Did he really specifically stipulate that? Have we been barking up the wrong tree all this time? While we knew the main focus of Meyer's book was the origin of life (not mechanisms of evolution), his argument clearly stated, we thought, that no large increase in CSI (Complex Specified Information) had ever been demonstrated without the need to invoke intelligence. Period.

I went back through my well-marked up copy of the book again, re-examining each section in which he wrote about increased CSI. Despite my best efforts, I could not find the stipulation he mentions in the PSCF article. Still, thinking I had missed it, I spent $15 for an electronic version of the book—one that would allow me to identify every time the word “mutation,” or natural selection” appeared—anything that would help me find his stipulation. I couldn’t find it.

Actually I thought Meyer was pretty clear and highly specific in his book. Consider this scientific challenge on page 429:

If, for example, someone successfully demonstrated that "large amounts of functionally specified information do arise from purely chemical and physical antecedents," then my design hypothesis, with its strong claim to be the best (clearly superior) explanation of such phenomena, would fail.

Find a case where a large amount of CSI has accumulated without needing to invoke intelligence, and his argument, Meyer said, fails. This is a strong statement, clearly worded, and there is no hint of Meyer’s stipulation that it doesn’t count if life has already begun. In Dennis Venema's BioLogos blog series, he showed many cases where there were large increases in CSI (whole genome duplication, for example) without needing to invoke that supernatural intervention was necessary to create it. Chromosomes, the cell division machinery, and nucleotides are “purely chemical and physical antecedents.” The information content in the genome, Venema showed, quadrupled early in vertebrate history through material processes that we know and understand well. Did this not meet the scientific criteria that Meyer specifically called for?

I don’t know how misunderstandings like this happen. I believe that Stephen Meyer, who I consider to be a friend and colleague, thinks the stipulation exists in his book and that he worded it clearly. I assume he thinks it was implied in some overarching statement that I have not been able to find. I also think he believes he was clear. Unfortunately, clear he was not. I’ve looked thoroughly and I have not been able to find his stipulation.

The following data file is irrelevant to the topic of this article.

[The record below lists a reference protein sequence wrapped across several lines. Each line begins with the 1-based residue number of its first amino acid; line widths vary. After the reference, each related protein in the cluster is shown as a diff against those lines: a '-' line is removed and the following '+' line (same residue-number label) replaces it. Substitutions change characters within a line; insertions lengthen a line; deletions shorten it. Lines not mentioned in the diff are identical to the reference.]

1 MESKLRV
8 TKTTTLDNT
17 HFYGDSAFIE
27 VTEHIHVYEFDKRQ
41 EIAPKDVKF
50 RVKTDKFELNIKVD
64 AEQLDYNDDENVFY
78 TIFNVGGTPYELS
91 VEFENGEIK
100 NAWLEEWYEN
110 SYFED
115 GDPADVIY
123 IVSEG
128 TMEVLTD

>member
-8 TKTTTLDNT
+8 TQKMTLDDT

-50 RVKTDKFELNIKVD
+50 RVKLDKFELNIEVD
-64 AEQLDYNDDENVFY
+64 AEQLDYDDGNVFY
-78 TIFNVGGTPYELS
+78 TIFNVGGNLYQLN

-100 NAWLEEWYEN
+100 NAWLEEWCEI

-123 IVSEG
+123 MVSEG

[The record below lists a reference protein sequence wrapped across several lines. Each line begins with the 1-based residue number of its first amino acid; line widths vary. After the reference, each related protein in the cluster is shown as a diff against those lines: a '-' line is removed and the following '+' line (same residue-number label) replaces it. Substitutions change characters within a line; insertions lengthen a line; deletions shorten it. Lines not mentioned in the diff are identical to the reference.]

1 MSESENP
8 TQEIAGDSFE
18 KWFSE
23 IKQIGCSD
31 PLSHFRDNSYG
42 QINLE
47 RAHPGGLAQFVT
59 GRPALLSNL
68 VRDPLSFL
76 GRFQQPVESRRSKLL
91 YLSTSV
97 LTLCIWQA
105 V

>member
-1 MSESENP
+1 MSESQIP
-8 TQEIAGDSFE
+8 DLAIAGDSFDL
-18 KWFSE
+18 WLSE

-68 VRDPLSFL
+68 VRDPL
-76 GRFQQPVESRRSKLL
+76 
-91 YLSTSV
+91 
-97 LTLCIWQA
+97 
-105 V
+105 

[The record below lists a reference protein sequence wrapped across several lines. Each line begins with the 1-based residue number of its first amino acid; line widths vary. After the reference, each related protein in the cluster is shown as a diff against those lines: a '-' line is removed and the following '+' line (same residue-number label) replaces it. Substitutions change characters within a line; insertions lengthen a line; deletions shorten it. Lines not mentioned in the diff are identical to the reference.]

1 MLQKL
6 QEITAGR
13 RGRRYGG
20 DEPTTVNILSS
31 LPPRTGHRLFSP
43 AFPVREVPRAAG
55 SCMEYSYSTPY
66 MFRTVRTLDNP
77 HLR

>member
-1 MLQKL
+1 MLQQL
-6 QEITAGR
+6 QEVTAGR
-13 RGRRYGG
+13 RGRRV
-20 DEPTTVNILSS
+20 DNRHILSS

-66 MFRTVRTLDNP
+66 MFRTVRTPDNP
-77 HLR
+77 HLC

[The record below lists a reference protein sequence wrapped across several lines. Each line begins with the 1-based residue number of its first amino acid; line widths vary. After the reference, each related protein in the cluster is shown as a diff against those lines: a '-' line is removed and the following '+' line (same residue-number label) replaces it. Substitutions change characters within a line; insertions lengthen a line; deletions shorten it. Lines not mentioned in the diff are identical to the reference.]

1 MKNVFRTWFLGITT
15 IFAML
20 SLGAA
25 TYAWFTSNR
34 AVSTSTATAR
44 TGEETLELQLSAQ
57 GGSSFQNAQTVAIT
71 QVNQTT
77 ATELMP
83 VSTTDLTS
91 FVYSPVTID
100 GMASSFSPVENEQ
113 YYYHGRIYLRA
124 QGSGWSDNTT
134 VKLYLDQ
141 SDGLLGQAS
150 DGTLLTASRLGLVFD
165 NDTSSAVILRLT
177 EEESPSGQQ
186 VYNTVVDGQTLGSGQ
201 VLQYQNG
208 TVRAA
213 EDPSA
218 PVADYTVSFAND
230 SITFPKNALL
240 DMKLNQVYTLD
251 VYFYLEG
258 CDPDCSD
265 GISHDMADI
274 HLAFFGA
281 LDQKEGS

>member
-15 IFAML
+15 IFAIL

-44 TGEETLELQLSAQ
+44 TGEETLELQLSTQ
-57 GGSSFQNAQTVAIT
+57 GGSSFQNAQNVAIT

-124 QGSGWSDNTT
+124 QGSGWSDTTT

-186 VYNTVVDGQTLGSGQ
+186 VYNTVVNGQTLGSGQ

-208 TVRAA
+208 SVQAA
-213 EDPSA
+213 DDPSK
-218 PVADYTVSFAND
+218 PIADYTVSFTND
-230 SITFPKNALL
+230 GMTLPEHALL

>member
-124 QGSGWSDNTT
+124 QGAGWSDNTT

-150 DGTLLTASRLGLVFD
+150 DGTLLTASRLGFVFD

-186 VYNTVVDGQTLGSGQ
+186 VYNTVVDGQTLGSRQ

In post after post, we have set out to demonstrate the scientific case we thought Meyer called for. Then in the end, it sure seems to us, that the rules changed, even though Steve feels they were written in his book all the way along.

Still, let’s move on. Let’s play by the new rule and let’s define it carefully.

So here’s the rule as I now understand it: If large increases in CSI can be demonstrated without the need to invoke an external intelligence, “then [Meyer’s] design hypothesis with its strong claim to be the best (clearly superior) explanation of such phenomena, would fail.”

Having stated the rule, we have to make two exceptions (Meyer himself made Exception #1 clear in Chapter 13; Exception #2 is the new stipulation we've been discussing):

Exception 1. We can’t count large increases in CSI which develop as a result of computer programs because minds designthe program parameters.

Exception 2. We can’t count large increases in CSI which develop in the history of life, because DNA was necessary to set those processes in motion.

So what can we count? Until he clarified the existence of Exception #2, I thought any general increases in CSI would count. However, it is now very hard for me to imagine any increase in information that would not be categorized within either Exception 1 or Exception 22. The only thing left that doesn’t fit into one of these two exceptions is the origin of life itself. The point of the book, I thought, was to bring other examples of increased CSI to bear on this very question.

With Meyer’s exceptions and the inability to bring general CSI increases to bear on the origin of life question, we also no longer have “positive3 experiments [which] provide causal adequacy of intelligent design” (p. 335, emphasis added).